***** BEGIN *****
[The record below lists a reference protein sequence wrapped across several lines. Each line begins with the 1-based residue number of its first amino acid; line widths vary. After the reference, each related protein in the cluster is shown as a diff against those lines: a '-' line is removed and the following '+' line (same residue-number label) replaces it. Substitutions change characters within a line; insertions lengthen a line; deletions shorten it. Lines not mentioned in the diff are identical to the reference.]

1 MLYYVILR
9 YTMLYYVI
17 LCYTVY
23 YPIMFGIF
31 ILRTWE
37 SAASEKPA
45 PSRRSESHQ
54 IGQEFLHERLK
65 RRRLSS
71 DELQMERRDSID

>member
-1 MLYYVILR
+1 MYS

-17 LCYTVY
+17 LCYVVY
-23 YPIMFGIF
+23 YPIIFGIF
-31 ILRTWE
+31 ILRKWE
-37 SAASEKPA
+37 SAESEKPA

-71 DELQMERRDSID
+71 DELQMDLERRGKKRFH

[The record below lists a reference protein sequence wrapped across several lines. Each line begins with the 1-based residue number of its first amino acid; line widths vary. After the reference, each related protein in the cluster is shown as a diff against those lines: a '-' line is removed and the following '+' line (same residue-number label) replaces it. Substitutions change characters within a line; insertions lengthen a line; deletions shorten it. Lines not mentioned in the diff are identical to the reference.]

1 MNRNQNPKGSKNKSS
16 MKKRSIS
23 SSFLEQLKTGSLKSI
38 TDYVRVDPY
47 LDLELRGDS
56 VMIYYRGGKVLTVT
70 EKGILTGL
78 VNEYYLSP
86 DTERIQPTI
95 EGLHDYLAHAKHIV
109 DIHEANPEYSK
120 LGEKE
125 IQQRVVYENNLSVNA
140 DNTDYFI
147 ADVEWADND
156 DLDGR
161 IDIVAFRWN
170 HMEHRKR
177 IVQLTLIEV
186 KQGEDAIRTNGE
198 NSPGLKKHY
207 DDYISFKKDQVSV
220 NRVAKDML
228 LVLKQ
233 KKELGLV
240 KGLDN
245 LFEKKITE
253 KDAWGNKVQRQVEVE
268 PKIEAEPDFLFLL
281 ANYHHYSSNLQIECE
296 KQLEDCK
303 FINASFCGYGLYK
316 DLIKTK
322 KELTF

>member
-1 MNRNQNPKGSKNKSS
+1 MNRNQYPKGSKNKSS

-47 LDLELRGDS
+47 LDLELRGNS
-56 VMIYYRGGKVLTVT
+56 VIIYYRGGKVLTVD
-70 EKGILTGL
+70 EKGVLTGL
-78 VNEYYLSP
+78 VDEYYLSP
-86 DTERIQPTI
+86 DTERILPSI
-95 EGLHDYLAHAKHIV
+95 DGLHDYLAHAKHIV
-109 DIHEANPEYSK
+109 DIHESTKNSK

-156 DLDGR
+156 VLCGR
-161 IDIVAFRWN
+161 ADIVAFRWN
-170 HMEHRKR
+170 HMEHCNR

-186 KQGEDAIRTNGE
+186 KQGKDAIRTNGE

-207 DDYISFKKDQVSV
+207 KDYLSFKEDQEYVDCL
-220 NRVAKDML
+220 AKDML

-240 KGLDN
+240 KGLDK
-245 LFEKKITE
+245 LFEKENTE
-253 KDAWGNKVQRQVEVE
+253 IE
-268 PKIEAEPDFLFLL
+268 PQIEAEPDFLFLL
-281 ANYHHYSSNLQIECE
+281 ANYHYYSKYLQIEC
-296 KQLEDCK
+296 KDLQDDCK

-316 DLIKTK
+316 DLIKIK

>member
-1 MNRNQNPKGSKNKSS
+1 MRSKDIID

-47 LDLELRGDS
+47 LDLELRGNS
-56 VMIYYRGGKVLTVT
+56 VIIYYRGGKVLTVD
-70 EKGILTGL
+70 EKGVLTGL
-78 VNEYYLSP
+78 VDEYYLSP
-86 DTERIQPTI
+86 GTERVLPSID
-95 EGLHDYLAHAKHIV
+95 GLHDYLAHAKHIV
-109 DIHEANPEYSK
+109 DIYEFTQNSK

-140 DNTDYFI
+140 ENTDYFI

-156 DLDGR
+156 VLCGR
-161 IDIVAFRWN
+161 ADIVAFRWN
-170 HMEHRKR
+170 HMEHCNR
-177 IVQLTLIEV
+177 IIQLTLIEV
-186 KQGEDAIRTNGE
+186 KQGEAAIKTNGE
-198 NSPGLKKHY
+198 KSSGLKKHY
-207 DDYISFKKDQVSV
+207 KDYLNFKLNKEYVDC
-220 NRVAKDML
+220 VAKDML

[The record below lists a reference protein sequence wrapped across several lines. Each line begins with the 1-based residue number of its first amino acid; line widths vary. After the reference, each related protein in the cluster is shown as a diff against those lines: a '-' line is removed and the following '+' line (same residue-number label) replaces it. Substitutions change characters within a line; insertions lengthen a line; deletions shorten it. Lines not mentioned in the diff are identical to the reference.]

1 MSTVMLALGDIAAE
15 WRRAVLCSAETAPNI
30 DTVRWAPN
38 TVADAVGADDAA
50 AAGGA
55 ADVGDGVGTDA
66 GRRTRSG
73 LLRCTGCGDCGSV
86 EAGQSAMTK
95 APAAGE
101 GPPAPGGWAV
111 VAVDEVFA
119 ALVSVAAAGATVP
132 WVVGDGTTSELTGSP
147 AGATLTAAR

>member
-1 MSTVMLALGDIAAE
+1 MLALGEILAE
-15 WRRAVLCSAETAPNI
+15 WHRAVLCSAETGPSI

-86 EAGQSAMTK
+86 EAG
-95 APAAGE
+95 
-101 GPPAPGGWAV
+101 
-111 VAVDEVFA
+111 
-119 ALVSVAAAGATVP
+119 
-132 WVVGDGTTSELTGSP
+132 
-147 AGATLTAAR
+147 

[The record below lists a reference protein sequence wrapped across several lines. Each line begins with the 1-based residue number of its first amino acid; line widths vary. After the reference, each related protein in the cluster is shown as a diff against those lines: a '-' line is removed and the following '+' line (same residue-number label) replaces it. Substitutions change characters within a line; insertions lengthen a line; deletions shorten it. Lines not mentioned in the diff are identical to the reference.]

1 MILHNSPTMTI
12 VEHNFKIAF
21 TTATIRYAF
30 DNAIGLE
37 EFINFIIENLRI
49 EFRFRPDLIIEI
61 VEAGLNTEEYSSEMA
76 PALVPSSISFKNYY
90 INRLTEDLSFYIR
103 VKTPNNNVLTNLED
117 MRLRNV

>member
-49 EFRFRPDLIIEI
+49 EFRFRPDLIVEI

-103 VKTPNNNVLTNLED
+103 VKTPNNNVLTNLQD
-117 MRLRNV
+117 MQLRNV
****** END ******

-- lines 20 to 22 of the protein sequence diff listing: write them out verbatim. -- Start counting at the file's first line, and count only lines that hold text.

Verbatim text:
+31 ILRKWE
-37 SAASEKPA
+37 SAESEKPA